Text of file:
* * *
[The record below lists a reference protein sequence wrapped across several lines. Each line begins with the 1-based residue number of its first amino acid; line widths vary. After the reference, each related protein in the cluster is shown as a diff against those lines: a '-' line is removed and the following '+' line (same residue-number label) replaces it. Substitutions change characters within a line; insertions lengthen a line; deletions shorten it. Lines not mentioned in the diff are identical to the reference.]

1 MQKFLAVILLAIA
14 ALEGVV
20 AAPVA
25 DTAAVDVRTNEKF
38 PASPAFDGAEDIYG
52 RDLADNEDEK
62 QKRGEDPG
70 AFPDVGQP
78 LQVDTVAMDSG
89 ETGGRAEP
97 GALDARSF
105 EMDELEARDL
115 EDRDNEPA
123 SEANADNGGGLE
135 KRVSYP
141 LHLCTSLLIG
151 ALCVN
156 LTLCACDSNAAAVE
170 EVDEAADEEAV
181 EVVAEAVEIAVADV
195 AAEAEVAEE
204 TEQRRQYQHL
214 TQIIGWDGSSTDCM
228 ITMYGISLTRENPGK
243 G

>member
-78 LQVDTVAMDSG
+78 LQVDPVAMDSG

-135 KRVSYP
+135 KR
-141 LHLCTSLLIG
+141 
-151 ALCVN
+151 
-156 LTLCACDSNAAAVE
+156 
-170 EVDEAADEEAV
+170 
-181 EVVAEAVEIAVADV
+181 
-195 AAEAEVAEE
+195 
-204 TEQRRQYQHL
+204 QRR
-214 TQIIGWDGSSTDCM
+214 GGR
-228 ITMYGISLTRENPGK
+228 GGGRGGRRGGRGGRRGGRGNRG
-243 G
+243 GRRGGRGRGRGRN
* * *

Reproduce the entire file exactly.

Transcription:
[The record below lists a reference protein sequence wrapped across several lines. Each line begins with the 1-based residue number of its first amino acid; line widths vary. After the reference, each related protein in the cluster is shown as a diff against those lines: a '-' line is removed and the following '+' line (same residue-number label) replaces it. Substitutions change characters within a line; insertions lengthen a line; deletions shorten it. Lines not mentioned in the diff are identical to the reference.]

1 MQKFLAVILLAIA
14 ALEGVV
20 AAPVA
25 DTAAVDVRTNEKF
38 PASPAFDGAEDIYG
52 RDLADNEDEK
62 QKRGEDPG
70 AFPDVGQP
78 LQVDTVAMDSG
89 ETGGRAEP
97 GALDARSF
105 EMDELEARDL
115 EDRDNEPA
123 SEANADNGGGLE
135 KRVSYP
141 LHLCTSLLIG
151 ALCVN
156 LTLCACDSNAAAVE
170 EVDEAADEEAV
181 EVVAEAVEIAVADV
195 AAEAEVAEE
204 TEQRRQYQHL
214 TQIIGWDGSSTDCM
228 ITMYGISLTRENPGK
243 G

>member
-78 LQVDTVAMDSG
+78 LQVDPVAMDSG

-135 KRVSYP
+135 KR
-141 LHLCTSLLIG
+141 
-151 ALCVN
+151 
-156 LTLCACDSNAAAVE
+156 
-170 EVDEAADEEAV
+170 
-181 EVVAEAVEIAVADV
+181 
-195 AAEAEVAEE
+195 
-204 TEQRRQYQHL
+204 QRR
-214 TQIIGWDGSSTDCM
+214 GGR
-228 ITMYGISLTRENPGK
+228 GGGRGGRRGGRGGRRGGRGNRG
-243 G
+243 GRRGGRGRGRGRN